I am on a diet like yours OP, and so are my children.  My daughter is a distance runner.  She ran cross country in high school and is now in college.  I work out a lot myself.  I haven't done a century bike ride, but I will go longer than 2 hours bike rides and hour runs.  I did a mini triathlon a few years ago and trained for that with miles swims in addition.  I'm not sure if your question applies to what you can bring along with you, or to general nutrition.  For general nutrition, I do dairy so I get fat and protein there.  A google search will let you know that there are carbohydrates in other foods besides grains.  As far as taking along, for my mini triathlon, I brought stuff and didn't even feel the need for it.  I was too concentrated on trying to pass people who passed me on the swim.  That super tight swim cap made my head spin.  I hadn't swam with a cap before and it really got to me.  I was close to last getting out of the water despite the fact that my training times had been good.  Do you have a dehydrator?  If not, you might want to get one.  Banana chips are good and so are potato and kale chips.  They fit into those little pockets quite well, and replace those power bars that people like to eat.

 

I'm sorry that you hit by a van.  Drivers need to be more careful around cyclists.  I don't know how many times someone has come too close to me.  I have had many friends injured and run off the road.  It must feel great to be back to it again.

0

Share this post


Link to post
Share on other sites

Thanks to everyone who replied. To answer why I am on this diet, I was instructed to do so because I couldn't clear my rash and the dreaded GI problems for some reason. It reappears if I re-introduce gluten free grains. My hope is to only be on it for another 6 months to a year then try to re-introduce again. I have become super-sensitive to food. I assume because I was misdiagnosed for so long. My sister and I have horrible neurological problems from gluten so I wonder if our brains and bodies are on hyper-drive when it comes to even trace amounts of gluten. But I am hopeful that my body get with the regular gluten free program because this diet SUCKS -so difficult!

 

dilettantesteph: food dehydrator! I hadn't thought of that because dried fruit isn't allowed but I assume if you do it yourself it would be ok. Thanks! I only get very limit amounts of diary because of a diary intolerance. (D'oh, stupid food intolerances!!)

0

Share this post


Link to post
Share on other sites

I was dairy intolerant on diagnosis and for years before that.  After 6 months to a year I was able to have it again.  I am on this diet for the same reason as you except no rash.  I was able to re-introduce a rice from Thailand.  That's on the Fasano diet anyway.  I haven't yet been able to introduce other stuff.  I was pretty sick on diagnosis so it might take me longer to heal.  Also, it took longer back then to come up with this reason as there hadn't been much published about reactions to low level gluten contamination yet.  

 

If you eat meat you can make beef jerky with a dehydrator too, though the spice that they sell for that would probably not work on the diet.  I have a suggestion to try fresh spices from the produce section.  You can dehydrate them in season and then make your food more interesting year around.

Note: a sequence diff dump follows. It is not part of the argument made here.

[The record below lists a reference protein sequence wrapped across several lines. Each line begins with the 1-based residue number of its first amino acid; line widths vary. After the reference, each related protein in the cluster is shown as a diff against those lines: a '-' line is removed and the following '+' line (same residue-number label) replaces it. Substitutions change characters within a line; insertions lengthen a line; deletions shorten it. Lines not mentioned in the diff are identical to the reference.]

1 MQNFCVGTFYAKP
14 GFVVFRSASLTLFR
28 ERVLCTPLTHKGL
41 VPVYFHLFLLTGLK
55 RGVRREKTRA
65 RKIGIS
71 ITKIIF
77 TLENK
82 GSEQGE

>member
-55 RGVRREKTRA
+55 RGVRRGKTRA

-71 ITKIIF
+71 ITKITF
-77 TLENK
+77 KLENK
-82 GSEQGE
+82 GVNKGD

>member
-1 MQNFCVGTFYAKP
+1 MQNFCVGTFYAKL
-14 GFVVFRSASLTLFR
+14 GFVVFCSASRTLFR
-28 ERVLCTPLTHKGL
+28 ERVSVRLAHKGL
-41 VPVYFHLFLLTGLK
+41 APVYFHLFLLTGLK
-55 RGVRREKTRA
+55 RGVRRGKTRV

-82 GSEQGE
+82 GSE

0

Share this post


Link to post
Share on other sites

A no grain diet doesn't have to be low carb - can you eat things like potaotes, sweet potatoes, squash, pumpkin, bananas, plantains?   Baked potatoes and sweet pototatoes are pretty good cold, as are pancakes made of shredded potatoes or sweet potatoes. Can you eat honey?  That could be a good energy source, especially mixed with some almond butter.

 

You should check out some of the paleo sites, like Mark's Daily Apple - there's a lot of people on their forums that do endurance events on a grain-free diet. 

0

Share this post


Link to post
Share on other sites

I tend to disagree that carbs are needed for distance events.  Carbs can, I think, be beneficial for sprint-type activity, but for distance, your body needs to be burning fat for fuel, and I think that a load of carbs will simply delay the process by which your body starts to metabolize those fats.  This has certainly been my experience in ten-to-twelve-plus mile obstacle course races (think Tough Mudder, the longer distance Spartan Race events, etc.) and also on some longer hikes (just this past weekend we hiked Humphreys Peak in Arizona -- ten mile round trip, 3300' altitude gain, topping out at 12,633').  The conventional wisdom is to carbo-load the few days prior to these events and to bring some form of carbohydrate-rich stuff to use during the event.  I find I need none of that.  I bring water, of course, and some salt/potassium packets along just in case of cramps (though I have not experienced cramps while running any of these events).  Oh, I eat a low-carb, grain-free, mostly-paleo diet.  Primarily meat, fish, birds, and lots of green, leafy vegetables.  No potatoes or other starchy foods.  I eat fruit only occasionally, and limit that to a handful of strawberries or blueberries (are those even fruit???).  I do not change my diet prior to races/events, except possibly to eat a bit less the few days prior to help kick-start the fat burning.

 

Prior to my celiac disease diagnosis in November of last year, I would eat very limited grains in the form of a terribly delicious, very unnatural, breaded and fried chicken patty several times per week (otherwise, I tried to eat well!).  That was actually fortuitous in that the gluten was certainly doing its work on my small intestine and antibodies.  I was either asymptomatic or experiencing not-normal celiac disease symptoms, and was undergoing endoscopy for another reason.  Blessedly everything looked good except for signs of celiac disease in the small intestine (biopsies taken and confirmed for villous atrophy).  Subsequent blood work confirmed the diagnosis.  Of course, since diagnosis I have quit eating that delicious chicken patty, and learned to source my food much more carefully, and stopped eating out, and... I think everyone here knows the rest.